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So sad! Soon, everything will be bull-dozed away and no one will ever know that a special farm site once stood there. However, those of us who lived there will remember it and some of the old timers will remember when it was in its prime. My hope is the new development that is built on this property will be a credit to the Chestermere Community.
That the people who live there, will live, love, laugh and enjoy the land as much as those of us who lived on this land did for so many years. Jack and Frances Hodgson on their farm The barn at the Hodgson farm. Taken Hodgson Farm aerial view showing all the trees.
In October of the move was made to destroy the buildings that remained on the former Hodgson farm property to make way for the new development. Many felt sad to see the pile of red rubble that once was the barn. Here is the article about this which appeared in the Chestermere Anchor. I came by myself on the train. During that trip I met a young man who, after we arrived in Calgary, asked me if I might like to go fishing out at Chestermere Lake.
Because I was new to Calgary and did not know many people I decided to say yes.
He picked me up in his car and out we went. The whole time I was so nervous and a frightened, being on my own, and neither of us were much at conversation. I did not enjoy the fishing. The whole way home, the half dead, prickly pike flopped around at my feet, it was horrible. I did not see the young man again, nor did I go fishing in Chestermere again. This sounded wonderful so I dressed up with my best dress and high heels.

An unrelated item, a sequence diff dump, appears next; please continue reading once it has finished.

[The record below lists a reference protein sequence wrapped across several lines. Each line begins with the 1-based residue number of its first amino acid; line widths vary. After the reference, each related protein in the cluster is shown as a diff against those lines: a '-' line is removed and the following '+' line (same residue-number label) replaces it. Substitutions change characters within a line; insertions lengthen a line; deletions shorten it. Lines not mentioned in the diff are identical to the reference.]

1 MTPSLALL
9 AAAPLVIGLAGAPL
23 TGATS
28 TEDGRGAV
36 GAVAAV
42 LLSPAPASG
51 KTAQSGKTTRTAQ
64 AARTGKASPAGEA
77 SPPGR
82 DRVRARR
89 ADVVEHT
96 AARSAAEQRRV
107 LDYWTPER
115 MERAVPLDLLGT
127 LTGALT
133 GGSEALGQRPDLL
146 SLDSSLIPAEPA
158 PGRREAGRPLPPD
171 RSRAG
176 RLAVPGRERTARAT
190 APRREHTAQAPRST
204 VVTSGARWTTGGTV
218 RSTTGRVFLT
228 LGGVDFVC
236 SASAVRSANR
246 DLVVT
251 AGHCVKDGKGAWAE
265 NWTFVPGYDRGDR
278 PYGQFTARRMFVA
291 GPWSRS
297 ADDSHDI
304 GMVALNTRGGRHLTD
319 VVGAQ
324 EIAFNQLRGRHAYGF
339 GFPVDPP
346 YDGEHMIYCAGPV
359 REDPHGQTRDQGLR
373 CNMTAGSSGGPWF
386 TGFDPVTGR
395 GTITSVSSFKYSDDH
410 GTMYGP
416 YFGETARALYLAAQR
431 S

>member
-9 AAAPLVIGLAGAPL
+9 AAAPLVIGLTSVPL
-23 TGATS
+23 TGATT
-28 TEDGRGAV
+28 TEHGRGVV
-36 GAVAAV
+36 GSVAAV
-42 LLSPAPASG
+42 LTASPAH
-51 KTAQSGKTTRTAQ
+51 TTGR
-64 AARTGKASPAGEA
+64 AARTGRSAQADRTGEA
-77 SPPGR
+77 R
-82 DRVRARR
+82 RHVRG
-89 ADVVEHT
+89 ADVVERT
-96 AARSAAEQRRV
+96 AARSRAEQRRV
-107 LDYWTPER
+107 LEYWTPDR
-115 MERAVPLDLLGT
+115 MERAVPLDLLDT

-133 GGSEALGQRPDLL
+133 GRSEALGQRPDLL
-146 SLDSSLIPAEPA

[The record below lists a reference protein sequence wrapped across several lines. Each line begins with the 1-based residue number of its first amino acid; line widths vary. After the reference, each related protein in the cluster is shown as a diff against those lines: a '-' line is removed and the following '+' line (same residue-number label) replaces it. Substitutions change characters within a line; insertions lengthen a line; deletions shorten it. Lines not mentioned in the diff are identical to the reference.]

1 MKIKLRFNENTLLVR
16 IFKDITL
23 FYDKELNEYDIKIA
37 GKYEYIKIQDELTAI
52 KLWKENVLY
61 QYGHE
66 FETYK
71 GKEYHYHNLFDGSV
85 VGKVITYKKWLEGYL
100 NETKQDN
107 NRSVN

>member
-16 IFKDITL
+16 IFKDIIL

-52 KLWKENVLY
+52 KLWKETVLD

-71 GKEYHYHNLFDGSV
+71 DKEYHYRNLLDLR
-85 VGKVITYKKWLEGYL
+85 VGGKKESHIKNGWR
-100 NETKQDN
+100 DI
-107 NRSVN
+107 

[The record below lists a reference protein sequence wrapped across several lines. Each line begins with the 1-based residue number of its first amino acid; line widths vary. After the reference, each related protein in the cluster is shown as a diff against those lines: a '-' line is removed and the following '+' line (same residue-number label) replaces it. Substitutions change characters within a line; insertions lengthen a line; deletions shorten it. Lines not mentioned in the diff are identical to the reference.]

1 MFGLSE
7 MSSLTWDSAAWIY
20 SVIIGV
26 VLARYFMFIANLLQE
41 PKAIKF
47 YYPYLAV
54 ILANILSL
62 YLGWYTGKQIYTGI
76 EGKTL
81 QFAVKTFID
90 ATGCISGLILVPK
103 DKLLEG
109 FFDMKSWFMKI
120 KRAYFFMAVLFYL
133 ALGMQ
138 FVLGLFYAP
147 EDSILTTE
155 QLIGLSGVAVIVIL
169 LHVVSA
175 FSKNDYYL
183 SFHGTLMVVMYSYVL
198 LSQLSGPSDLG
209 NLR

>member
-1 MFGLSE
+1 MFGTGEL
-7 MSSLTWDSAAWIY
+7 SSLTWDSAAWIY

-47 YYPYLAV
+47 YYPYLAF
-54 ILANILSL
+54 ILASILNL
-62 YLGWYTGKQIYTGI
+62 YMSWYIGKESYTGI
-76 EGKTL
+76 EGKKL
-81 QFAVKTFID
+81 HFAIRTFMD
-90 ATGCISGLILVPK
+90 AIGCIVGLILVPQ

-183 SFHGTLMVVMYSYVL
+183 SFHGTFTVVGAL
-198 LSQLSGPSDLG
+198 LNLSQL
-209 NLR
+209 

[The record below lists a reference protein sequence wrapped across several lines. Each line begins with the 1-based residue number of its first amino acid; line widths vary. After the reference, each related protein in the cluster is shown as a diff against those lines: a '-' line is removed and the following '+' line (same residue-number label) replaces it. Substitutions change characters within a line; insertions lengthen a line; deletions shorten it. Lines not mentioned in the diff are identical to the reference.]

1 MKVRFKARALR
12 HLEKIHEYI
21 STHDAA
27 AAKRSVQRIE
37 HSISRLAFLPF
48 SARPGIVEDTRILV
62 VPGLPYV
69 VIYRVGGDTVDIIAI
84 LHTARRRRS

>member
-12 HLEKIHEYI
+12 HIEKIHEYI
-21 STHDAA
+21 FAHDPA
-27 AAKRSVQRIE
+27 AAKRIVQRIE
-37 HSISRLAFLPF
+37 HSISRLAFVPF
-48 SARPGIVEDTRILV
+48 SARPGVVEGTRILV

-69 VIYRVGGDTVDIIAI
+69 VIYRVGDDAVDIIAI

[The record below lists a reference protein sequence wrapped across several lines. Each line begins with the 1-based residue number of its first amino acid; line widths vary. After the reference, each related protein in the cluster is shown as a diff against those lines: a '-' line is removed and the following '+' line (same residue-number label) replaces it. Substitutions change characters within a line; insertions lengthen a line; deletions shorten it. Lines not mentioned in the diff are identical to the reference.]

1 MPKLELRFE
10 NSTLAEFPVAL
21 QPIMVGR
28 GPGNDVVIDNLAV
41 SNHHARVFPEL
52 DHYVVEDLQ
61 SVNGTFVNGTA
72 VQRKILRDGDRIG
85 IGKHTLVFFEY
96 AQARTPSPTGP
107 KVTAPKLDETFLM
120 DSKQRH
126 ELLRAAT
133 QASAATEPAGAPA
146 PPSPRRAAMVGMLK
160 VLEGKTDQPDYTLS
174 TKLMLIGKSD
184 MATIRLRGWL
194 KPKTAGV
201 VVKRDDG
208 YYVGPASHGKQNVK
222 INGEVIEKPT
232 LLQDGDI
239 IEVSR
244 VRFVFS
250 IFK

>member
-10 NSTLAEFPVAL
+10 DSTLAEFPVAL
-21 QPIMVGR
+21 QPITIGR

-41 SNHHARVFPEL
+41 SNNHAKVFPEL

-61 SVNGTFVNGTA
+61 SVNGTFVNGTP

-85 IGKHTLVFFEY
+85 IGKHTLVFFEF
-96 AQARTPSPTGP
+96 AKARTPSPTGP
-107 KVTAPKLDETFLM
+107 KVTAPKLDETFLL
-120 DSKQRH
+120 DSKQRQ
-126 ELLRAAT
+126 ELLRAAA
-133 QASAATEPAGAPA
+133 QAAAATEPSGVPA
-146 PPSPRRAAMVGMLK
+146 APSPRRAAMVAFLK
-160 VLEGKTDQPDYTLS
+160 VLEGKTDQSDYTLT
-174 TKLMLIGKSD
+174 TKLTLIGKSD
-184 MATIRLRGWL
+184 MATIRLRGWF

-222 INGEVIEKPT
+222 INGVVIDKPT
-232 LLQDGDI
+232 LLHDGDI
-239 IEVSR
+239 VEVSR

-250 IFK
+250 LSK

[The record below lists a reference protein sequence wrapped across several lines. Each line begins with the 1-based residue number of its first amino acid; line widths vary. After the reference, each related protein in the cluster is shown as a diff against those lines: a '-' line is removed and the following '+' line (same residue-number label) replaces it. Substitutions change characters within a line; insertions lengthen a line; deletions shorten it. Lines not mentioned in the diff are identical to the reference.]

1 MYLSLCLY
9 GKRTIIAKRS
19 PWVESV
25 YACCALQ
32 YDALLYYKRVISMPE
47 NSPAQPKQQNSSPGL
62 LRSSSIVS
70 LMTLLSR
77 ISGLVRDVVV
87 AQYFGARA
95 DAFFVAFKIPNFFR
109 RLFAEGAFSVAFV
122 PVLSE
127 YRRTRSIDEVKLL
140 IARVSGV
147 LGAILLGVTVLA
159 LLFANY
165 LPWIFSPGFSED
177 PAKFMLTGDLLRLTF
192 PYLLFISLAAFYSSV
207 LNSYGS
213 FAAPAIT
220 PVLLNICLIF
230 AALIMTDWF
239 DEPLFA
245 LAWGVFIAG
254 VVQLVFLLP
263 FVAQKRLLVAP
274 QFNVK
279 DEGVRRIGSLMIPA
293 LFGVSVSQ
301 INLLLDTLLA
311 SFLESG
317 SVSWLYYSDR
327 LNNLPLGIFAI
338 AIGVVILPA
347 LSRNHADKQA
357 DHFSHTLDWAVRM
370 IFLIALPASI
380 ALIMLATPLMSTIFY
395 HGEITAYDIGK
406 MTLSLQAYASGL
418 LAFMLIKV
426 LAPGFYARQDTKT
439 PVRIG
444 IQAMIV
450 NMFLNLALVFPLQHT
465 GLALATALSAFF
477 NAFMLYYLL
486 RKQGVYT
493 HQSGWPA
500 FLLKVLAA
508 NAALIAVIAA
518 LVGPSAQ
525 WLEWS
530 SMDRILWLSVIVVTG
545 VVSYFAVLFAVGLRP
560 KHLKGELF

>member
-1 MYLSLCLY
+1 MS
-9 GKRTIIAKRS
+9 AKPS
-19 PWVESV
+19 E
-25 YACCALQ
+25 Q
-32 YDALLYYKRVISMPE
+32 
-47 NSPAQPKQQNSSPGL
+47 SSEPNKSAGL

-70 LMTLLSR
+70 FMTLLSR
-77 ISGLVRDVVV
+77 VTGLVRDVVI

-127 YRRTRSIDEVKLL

It might even have been a blind date organized by my friends. Little did I know we were going to meet people who were camping and we would have a bonfire and marshmallows. I thought Chestermere Lake would be like Lake Louise with the lovely chateau and gardens. I was so embarrassed, tromping around in the mud in my high heels. But I have never forgotten that trip to Chestermere. The installation of this bridge in early then allowed walkers to connect East and West Chestermere Drive for travel on foot or bicycle.
These photos are of the bridge as it is today, September The pathway is busy year round, cyclists, walkers, everyone out to enjoy the canal-side experience. George and May named the farm Chesterview Farm because of the good view they had of Chestermere Lake from their house.
Dorothy had finished her schooling by this time. George and May subdivided part of the farm into 20 acre parcels. In , they sold the rest of the farm acres to Bob Weedon of Cabri, Saskatchewan and they moved to a farm north of Strathmore. I want to share a story of an event that was told to me the year we purchased our lakefront home in Chestermere. My husband and I had purchased a home on East Chestermere Drive in the summer of and were anxiously awaiting our possession date. I was on a business trip and returning a car to the Avis Rental garage in Toronto when the Avis attendant, a friendly elderly gentleman reminded me I had not filled the gas tank and urged me to do so.
He told me he would come with me as it would be quick and he knew a short cut.